"ip a" returns interface names like "lan1@eth0". What's with the @/at-sign/at-symbol?

Running ip a returns interface names such as lan1@eth0, lan2@eth0 and wan@eth0 while ifconfig returns interface names such as lan1, lan2 and wan.

Despite an evening of searching, I cannot find this interface name syntax defined / explained anywhere. (man ip certainly does not mention it, and I can't find the bit in the source for the ip applet of busybox that adds the at-symbol/at-sign/@-sign)

I think that it's something to do with dsa/distributed switch architecture that is supposed to represent user@conduit (slave@master in old terminology). Can someone please give a pointer or a push in the right direction? TIA.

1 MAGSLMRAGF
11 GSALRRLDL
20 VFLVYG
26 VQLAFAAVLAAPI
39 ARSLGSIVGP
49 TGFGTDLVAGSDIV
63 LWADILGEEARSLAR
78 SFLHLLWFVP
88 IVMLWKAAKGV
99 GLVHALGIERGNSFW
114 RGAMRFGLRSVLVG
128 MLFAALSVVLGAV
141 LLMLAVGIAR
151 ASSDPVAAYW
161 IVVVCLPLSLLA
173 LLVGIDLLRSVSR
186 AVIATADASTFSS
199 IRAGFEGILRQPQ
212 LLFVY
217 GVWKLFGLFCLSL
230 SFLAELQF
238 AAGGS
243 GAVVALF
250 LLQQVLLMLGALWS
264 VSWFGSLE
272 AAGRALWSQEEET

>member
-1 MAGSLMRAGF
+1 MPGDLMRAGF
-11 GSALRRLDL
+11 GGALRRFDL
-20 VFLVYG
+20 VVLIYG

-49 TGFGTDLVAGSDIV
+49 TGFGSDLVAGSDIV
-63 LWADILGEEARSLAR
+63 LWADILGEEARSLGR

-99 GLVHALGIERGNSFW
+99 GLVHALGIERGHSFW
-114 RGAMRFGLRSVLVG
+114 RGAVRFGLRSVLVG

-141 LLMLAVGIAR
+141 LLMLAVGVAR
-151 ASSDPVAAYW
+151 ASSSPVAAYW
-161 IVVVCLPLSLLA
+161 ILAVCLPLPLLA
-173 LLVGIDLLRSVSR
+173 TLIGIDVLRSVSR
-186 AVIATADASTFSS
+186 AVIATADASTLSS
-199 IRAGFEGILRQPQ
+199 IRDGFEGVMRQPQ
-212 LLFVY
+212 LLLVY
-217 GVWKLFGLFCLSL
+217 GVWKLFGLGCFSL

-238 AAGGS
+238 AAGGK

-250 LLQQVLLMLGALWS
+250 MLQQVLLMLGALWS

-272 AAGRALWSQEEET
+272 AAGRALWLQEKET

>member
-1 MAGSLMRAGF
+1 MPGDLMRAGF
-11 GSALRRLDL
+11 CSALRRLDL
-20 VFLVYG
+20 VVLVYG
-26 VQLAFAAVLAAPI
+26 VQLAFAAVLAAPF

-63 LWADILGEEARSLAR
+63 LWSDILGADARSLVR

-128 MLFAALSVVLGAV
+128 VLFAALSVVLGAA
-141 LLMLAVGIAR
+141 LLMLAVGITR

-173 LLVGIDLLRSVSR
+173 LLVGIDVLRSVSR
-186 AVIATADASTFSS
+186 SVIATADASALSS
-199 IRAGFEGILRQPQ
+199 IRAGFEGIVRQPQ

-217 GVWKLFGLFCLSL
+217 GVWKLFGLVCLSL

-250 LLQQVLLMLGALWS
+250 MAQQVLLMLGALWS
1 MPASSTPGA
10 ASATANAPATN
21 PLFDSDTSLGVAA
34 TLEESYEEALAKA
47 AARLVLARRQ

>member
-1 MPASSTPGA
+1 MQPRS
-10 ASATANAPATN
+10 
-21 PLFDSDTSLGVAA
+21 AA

In ip output, the @foo suffix for an interface name denotes the parent interface. The related RTNL attribute is IFLA_LINK. For a VLAN device eth0.10 the parent interface would be eth0, for a DSA port interface, the parent interface would be the DSA conduit device, for a IPIP tunnel device, the parent interface would be the physical device the tunnel is bound to etc.

The specific meaning varies with the type of interface, but as a rule of thumb one could say that the @ denoted interface is the one the shown interface is layered on.


This topic was automatically closed 10 days after the last reply. New replies are no longer allowed.